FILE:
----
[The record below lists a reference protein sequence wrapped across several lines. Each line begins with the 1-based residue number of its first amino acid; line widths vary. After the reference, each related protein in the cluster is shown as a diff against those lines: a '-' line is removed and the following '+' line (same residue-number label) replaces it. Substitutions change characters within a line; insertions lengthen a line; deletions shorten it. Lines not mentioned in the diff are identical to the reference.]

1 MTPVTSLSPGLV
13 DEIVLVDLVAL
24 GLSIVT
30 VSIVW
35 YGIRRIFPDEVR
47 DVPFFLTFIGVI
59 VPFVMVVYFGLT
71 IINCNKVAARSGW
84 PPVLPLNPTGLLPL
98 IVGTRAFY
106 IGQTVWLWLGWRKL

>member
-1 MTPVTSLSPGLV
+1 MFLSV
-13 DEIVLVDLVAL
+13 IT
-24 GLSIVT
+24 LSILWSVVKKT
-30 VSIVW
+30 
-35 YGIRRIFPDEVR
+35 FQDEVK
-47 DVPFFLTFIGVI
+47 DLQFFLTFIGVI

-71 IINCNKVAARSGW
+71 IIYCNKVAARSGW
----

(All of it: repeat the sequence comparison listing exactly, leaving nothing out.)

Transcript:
[The record below lists a reference protein sequence wrapped across several lines. Each line begins with the 1-based residue number of its first amino acid; line widths vary. After the reference, each related protein in the cluster is shown as a diff against those lines: a '-' line is removed and the following '+' line (same residue-number label) replaces it. Substitutions change characters within a line; insertions lengthen a line; deletions shorten it. Lines not mentioned in the diff are identical to the reference.]

1 MTPVTSLSPGLV
13 DEIVLVDLVAL
24 GLSIVT
30 VSIVW
35 YGIRRIFPDEVR
47 DVPFFLTFIGVI
59 VPFVMVVYFGLT
71 IINCNKVAARSGW
84 PPVLPLNPTGLLPL
98 IVGTRAFY
106 IGQTVWLWLGWRKL

>member
-1 MTPVTSLSPGLV
+1 MFLSV
-13 DEIVLVDLVAL
+13 IT
-24 GLSIVT
+24 LSILWSVVKKT
-30 VSIVW
+30 
-35 YGIRRIFPDEVR
+35 FQDEVK
-47 DVPFFLTFIGVI
+47 DLQFFLTFIGVI

-71 IINCNKVAARSGW
+71 IIYCNKVAARSGW